What do an all-singing, all-dancing do-it-all flagship phone (with a lofty price tag) and an 'affordable' high-end handset have in common?
The iPhone XR is the biggest (and cheapest) hit of the three phones launched by Apple, and we've now learned the top-of-the-range Samsung Galaxy S10 Plus was the most popular handset for those who pre-ordered one of the new S10 trio of handsets ahead of their March 8 release.
Two high-end phones, both arrived as part of a trio, both aimed at different audiences at different price points, but both with potentially more in common than you may think.
- Read our in-depth Samsung Galaxy S10 Plus review
- Worth the hype? Read our iPhone XR review
- The iPhone 11 could be even more popular
Stealing the limelight
Instead, much of the pre-launch hype and post-launch sales revolved around the new entry to Apple's line - the iPhone XR.
Billed as a more-accessible flagship, the iPhone XR shared many of the features of its more expensive siblings while offering a price point which was comfortably lower - although still far from "cheap".
The iPhone XS and XS Max meanwhile, felt glossed over a little in the critical response, partially due to their similarity to the iPhone X - the phone they were replacing.
The improvements were incremental, and didn't offer a huge amount of new appeal for those looking to upgrade.
The XR, on the other hand, captured the attention of masses, giving more people hope of being able to afford a new iPhone.
In fact, it was so popular that it led to Apple VP of product marketing, Greg Joswiak telling Reuters in November 2018 that "since the iPhone XR became available, it's been the best-selling iPhone each and every day that it's been on sale".
You'd think then, on this evidence, the Samsung Galaxy S10e would be in for a similarly positive reception, but actually it seems to be quietly sitting in the shadow of its siblings.
New enough to be exciting
The Samsung Galaxy S10e hasn't featured prominently in post-launch coverage, or in what we've witnessed people searching for online, with interest in the Galaxy S10 and S10 Plus comfortably outstripping it.
At first glance it seems odd. The S10e is priced at the same level as iPhone XR deals, and both devices offer up a healthy portion of flagship features to keep the more price-conscious buyer interested.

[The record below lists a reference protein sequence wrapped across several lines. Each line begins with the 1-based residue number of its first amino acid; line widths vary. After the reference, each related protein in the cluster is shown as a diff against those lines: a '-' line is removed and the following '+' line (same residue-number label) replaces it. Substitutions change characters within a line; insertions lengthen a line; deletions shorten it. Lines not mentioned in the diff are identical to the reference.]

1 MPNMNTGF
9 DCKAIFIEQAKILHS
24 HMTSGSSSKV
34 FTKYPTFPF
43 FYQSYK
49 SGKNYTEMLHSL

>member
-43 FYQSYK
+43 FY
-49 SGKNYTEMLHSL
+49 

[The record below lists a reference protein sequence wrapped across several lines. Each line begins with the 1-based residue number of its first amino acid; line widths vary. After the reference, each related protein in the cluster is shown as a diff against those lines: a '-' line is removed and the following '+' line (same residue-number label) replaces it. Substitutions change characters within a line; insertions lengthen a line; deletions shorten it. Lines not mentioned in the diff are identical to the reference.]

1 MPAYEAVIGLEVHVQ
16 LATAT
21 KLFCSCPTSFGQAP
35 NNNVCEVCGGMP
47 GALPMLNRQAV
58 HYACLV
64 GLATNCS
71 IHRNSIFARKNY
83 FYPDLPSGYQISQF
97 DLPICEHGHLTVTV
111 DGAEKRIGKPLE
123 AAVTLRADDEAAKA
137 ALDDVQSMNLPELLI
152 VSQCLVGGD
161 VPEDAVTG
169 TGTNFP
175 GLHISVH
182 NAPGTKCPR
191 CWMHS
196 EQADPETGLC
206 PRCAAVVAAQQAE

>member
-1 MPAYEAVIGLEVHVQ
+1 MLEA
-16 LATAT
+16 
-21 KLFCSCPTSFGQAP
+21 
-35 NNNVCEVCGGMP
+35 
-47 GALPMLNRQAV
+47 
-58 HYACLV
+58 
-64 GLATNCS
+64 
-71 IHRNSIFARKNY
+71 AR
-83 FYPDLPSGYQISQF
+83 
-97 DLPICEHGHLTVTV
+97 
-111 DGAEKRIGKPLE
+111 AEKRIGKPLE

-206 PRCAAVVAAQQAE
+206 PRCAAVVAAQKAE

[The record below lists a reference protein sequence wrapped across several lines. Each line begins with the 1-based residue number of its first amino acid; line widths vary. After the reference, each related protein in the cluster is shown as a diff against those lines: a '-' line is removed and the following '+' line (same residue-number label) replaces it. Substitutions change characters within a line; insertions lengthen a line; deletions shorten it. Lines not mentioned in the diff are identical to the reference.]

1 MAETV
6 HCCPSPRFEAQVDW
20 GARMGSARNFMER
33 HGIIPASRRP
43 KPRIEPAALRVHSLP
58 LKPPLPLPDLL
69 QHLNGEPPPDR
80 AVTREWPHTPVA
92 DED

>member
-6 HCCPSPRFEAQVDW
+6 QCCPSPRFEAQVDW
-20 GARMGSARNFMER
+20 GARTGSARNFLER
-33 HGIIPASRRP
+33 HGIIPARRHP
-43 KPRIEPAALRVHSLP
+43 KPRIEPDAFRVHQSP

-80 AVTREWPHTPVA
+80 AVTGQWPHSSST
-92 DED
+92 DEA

Dig a little deeper, though, and it becomes apparent why the cheapest S10 model isn't getting the same adulation as its iPhone counterpart.
Firstly, there's no novelty factor to Samsung launching a more affordable device. While Apple had never offered three devices at the same time before, Samsung has been churning out mid-range and budget handsets in huge numbers for years.
Just look at the newly-launched Galaxy A30 as an example of a similar-looking Galaxy phone to the flagship models.
The brand is known for offering affordable mobiles, and thus a new 'affordable' device from the South Korean giant isn't showstopping in the same way as the XR was for Apple.
However, there's a second part in play here. The Galaxy S10 and Galaxy S10 Plus manage to offer several exciting upgrades over the S9 series.
The even-bigger screen with new Infinity-O display (where the front facing camera is embedded into the display), in-display fingerprint scanner, Wireless PowerShare and triple rear camera setup with a super-wide angle lens ensures there are plenty of new (for Samsung) headlining features to shout about.
Add to that the fact the Galaxy S10 Plus starting price is less than the iPhone XS (yes, not even the XS Max), and in direct comparison it looks like a solid buy for those on the hunt for a featured-packed flagship.
In both the case of the iPhone XR and Samsung Galaxy S10 Plus, there's enough of a change on each to entice fans to spend a little more to get a newer version from their favorite brand.
On the one hand, it shows the difference in desire between Apple and Samsung customers - the former perhaps wanting to spend less to just get an all-screen iPhone, and the latter wanting to spend as much as possible to get the greatest upgrades.
With consumers more willing to hold onto older phones, it takes more than just incremental changes to make a difference these days - attractive reasons to buy (and make a difference to users' lives) is critical.
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